Back Chargers Continue to Build Secondary with Samuel

Back To ACC

Chargers Continue to Build Secondary with Samuel

By Dave Holcomb
Follow us at  Become a fan at the Facebook Page

The Chargers appear poised to give Asante Samuel Jr. every opportunity to become a starter on the outside.

It’s hard to win in the NFL with injuries, especially ones to elite players. But they sometimes work to be a blessing in disguise.

That could be the case for the Los Angeles Chargers defense. In the second round of the 2021 NFL Draft, the Chargers selected cornerback Asante Samuel Jr., who will be a great addition, especially if All-Pro safety Derwin James and linebacker Drue Tranquill return to form.

If not for injuries to James and Tranquill, the Chargers might have chosen to again address the offensive line or an offensive position in the second round of the draft. Even without those two stars, the Chargers were 10th in yards allowed last season.

Without a doubt, James is Los Angeles’ best defender, and yet, the team was ninth in yards allowed without him playing a game in 2020.

The Chargers also only had free agent cornerback signee Chris Harris for nine games last season. It’s been five years since Harris was an All Pro, but he’s always been underappreciated and would have been a great help for Los Angeles in the games he missed last year.

Without those three defenders, the Chargers defense struggled in other areas outside of yards allowed. They finished 23rd in points allowed, 22nd in takeaways and 25th in sacks.

Despite technically being a top 10 defense, the unit lacked big plays. In addition to having the stars back, bringing in Samuel could help address that need.

Samuel is the son of a former big-play cornerback. Asante Samuel Sr. led the league in interceptions twice and made the All-Pro team in 2007 with the undefeated New England Patriots. Samuel Sr. won two Super Bowls and finished his career with 51 interceptions.

It’s not fair to pin those expectations on Samuel Jr. Although he had 29 pass defenses during three years at Florida State, he only had 4 interceptions.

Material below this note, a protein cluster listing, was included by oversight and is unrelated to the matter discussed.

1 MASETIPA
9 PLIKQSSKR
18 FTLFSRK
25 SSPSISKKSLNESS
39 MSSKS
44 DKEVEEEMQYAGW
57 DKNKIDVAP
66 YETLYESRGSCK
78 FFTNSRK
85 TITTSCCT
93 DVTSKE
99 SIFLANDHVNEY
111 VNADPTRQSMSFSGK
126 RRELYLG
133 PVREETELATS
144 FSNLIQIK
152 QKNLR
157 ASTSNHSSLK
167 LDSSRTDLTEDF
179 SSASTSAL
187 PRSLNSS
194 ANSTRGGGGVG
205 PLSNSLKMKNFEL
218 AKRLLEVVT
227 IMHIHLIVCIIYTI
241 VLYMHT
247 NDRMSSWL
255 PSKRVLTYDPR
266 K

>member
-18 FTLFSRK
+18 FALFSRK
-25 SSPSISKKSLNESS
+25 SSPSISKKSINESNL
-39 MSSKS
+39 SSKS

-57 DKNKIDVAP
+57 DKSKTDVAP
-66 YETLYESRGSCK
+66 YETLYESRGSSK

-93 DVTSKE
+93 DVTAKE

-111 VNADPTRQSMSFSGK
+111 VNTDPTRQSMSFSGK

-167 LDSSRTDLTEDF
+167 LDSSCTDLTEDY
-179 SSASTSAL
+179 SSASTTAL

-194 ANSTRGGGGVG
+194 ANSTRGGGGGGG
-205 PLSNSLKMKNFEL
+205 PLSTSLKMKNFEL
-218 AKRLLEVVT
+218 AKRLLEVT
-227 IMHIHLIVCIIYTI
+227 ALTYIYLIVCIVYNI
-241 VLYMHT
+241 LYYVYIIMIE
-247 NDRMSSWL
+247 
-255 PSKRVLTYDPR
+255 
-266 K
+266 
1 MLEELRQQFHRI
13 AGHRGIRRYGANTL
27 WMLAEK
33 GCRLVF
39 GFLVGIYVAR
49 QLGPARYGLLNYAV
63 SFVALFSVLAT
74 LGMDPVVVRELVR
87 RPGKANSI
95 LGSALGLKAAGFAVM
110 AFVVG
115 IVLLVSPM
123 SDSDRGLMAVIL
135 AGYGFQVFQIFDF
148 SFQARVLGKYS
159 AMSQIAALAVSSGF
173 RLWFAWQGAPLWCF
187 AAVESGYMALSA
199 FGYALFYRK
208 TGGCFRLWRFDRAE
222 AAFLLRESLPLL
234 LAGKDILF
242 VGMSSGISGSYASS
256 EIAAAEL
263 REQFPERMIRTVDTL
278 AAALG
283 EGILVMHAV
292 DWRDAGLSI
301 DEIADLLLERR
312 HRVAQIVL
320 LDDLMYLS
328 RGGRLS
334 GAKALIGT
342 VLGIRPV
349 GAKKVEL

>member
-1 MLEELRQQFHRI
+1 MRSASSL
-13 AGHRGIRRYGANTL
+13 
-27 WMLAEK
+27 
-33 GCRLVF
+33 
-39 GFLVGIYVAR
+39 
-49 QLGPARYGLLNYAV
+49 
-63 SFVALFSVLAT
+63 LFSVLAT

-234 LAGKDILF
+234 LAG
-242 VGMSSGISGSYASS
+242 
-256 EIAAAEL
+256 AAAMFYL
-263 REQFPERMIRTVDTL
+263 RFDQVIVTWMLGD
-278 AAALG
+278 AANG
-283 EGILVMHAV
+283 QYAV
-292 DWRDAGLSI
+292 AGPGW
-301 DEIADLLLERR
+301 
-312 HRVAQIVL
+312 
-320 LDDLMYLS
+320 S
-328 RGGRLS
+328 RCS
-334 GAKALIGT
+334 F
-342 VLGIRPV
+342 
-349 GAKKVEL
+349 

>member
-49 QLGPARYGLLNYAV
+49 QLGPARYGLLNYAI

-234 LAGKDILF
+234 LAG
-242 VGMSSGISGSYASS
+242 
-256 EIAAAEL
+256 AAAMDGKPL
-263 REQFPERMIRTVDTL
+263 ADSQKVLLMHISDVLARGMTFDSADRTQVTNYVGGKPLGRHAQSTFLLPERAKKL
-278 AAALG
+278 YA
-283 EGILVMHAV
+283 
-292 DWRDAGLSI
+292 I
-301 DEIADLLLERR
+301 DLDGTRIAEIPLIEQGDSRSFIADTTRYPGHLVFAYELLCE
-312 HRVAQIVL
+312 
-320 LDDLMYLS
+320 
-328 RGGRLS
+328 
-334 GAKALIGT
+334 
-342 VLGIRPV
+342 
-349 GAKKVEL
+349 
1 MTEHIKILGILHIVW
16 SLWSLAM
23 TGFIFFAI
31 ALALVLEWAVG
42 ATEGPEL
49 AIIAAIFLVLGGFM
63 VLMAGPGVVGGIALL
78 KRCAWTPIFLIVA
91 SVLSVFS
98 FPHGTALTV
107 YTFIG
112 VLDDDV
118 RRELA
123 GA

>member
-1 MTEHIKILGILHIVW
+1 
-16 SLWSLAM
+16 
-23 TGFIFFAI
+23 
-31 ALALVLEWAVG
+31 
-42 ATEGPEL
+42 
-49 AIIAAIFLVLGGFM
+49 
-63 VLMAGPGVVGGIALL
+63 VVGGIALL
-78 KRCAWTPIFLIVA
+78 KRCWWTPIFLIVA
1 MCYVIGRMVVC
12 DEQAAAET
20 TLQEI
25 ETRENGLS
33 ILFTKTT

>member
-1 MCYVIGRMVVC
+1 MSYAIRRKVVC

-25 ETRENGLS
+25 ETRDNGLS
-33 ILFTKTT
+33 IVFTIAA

But Samuel Jr. is built like his father. At about 5-foot-10 and 180 pounds, he’s undersized. Yet, his instincts and cover skills give him the chance to start at either outside cornerback or in the slot during his career.

“Samuel Jr. is a touch undersized, but he is outstanding in man coverage where his natural pattern matching instincts, loose hips, and quick feet make him tough to separate from,” wrote Joe Marino of The Draft Network. “Despite not having ideal size, Samuel Jr. is a competitive run defender and tackler that gets his work done and isn’t a liability.

“While his frame may suggest to some that he’s slot only in the NFL, he’s in the mold of a Brandon Flowers/Denzel Ward and fully capable of playing wide in the NFL like he did in college—although he does have some experience in the slot.”

In addition to his lack of size, Samuel Jr. doesn’t have elite speed either -- just as his father didn’t. Pro Football Focus described Samuel Jr. as “a clone of his father” and compared him to other successful smaller cornerbacks such as Brent Grimes and Troy Hill.

But it will still be a challenge for Samuel Jr. covering a tall receiver such as Cortland Sutton. Samuel Jr. could potentially cover Sutton twice a year in the AFC West, and the fourth-year receiver is five inches taller than the rookie cornerback.

For that reason, other draft experts don’t seem to be as confident about his chances of succeeding outside in coverage.

“He plays with good technique in closing out and crowding receivers headed down the field but has a tendency to go overboard when face-guarding, turning his coverage into flags,” wrote NFL analyst Lance Zierlein. “Samuel has nickel talent, but might just be average as a pro.”

One NFL scout that Bob McGinn of The Athletic interviewed said Samuel Jr. is “more of a slot,” and added that his lack of size is an issue.

“He can get pushed around, and in run support, he’s more of an ankle-biter, drag-you-down type.”

Even if Samuel Jr. is better suited for playing in the slot, it’s not as if that isn’t a very important position in the modern NFL. There are more three-wide receiver sets in today’s game than ever before, which has almost turned the opposing defense’s third cornerback into a starter.

But the Chargers appear poised to give Samuel Jr. every opportunity to become a starter on the outside. The only cornerback ahead of him on the Chargers’ depth chart at Ourlads is Tevaughn Campbell, who was a 27-year-old rookie in 2020 and began his football career in the CFL.

If neither Samuel or Campbell appear to be the answer opposite Michael Davis at left cornerback, the Chargers could move Harris back to the outside. In the games he did play, Harris traveled around the field, playing various defensive back spots last year.

Perhaps that’s the role for Samuel, especially in 2021.

New Chargers head coach Brandon Staley will have options as long as these pieces are healthy. With everyone back on the field, the Chargers can be a top 10 defense while also posting more takeaways and sacks.

Should all those players not be healthy, bringing in Samuel Jr. isn’t a way to replace them, but he gives the Chargers another potential big-play defender.